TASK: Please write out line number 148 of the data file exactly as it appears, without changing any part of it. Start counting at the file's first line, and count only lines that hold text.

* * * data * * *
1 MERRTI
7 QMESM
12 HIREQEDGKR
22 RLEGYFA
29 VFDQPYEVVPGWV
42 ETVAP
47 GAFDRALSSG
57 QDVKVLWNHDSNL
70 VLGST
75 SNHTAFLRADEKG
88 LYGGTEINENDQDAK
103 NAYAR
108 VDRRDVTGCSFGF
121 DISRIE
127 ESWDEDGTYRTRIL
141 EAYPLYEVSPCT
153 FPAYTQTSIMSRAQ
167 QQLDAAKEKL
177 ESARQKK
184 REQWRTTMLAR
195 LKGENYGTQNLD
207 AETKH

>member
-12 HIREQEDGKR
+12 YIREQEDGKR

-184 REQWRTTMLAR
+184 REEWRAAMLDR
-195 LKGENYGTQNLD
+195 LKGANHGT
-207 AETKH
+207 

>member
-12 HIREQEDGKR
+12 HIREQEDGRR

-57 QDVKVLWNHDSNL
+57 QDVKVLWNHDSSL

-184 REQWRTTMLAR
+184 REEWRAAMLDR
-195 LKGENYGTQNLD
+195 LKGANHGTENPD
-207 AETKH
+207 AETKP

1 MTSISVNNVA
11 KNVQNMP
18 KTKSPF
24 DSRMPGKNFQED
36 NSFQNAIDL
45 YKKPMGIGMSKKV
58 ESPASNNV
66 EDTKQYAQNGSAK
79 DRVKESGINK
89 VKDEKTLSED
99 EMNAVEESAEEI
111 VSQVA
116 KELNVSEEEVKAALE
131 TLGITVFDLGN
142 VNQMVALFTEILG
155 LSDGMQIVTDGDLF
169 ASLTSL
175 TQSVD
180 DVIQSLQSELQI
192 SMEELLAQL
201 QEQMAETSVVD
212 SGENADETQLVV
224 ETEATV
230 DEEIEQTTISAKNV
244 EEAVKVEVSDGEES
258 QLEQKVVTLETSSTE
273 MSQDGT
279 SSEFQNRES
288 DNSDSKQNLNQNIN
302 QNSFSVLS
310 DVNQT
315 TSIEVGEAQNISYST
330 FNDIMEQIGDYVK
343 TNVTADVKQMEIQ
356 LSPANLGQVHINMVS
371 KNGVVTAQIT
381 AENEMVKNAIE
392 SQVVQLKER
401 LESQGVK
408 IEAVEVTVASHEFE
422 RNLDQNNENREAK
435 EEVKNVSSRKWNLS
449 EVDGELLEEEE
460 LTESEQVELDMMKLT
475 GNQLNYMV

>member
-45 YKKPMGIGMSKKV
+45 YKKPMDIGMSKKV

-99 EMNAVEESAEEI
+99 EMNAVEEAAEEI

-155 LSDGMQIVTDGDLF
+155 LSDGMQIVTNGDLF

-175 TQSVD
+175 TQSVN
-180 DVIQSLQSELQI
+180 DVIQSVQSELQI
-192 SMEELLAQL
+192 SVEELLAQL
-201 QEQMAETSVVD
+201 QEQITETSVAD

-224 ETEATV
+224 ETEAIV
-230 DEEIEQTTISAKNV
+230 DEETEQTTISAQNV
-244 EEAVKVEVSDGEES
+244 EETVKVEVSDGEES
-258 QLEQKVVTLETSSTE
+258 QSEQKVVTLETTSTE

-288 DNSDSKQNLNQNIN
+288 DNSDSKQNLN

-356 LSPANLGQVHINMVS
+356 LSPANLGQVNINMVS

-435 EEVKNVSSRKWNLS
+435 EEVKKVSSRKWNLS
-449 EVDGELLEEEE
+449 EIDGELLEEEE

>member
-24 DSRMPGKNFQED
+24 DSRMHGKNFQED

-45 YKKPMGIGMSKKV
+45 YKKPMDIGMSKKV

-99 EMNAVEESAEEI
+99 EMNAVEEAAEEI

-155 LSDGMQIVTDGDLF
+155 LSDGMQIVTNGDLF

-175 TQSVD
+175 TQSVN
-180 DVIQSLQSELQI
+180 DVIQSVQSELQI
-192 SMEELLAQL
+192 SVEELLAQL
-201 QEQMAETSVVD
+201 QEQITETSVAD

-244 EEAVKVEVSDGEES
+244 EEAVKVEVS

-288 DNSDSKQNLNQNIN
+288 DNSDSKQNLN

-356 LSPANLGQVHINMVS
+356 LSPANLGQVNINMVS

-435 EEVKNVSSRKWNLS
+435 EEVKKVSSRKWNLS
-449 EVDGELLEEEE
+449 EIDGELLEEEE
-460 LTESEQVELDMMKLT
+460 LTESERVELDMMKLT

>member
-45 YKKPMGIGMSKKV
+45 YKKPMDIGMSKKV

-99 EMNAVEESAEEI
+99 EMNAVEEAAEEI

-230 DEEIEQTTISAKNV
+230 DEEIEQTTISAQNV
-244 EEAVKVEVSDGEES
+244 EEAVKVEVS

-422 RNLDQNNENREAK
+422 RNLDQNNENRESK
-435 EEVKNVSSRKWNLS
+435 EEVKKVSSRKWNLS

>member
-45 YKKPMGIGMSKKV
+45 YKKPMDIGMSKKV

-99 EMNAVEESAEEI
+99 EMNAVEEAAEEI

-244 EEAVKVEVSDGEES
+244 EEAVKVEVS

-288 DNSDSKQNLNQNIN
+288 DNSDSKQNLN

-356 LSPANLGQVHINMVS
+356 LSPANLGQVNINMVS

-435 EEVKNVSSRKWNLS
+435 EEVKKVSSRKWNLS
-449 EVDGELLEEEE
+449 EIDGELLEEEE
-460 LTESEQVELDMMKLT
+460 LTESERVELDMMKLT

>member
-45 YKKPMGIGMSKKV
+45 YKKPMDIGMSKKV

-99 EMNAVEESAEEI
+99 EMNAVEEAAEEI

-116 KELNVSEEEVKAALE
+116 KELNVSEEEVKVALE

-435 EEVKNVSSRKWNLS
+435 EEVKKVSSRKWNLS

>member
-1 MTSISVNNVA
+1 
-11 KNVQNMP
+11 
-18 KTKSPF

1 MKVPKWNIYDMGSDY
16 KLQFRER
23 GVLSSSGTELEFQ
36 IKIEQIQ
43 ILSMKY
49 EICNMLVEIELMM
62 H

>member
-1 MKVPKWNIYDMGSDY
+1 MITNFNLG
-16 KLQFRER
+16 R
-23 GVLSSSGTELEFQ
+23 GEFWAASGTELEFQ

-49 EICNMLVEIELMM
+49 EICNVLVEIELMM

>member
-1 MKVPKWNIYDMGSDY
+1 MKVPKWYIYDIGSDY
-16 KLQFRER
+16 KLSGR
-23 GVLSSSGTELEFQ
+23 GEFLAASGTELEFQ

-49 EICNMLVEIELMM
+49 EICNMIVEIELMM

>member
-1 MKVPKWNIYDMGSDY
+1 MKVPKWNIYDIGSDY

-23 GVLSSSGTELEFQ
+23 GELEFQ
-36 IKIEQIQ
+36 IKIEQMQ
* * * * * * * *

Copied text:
>member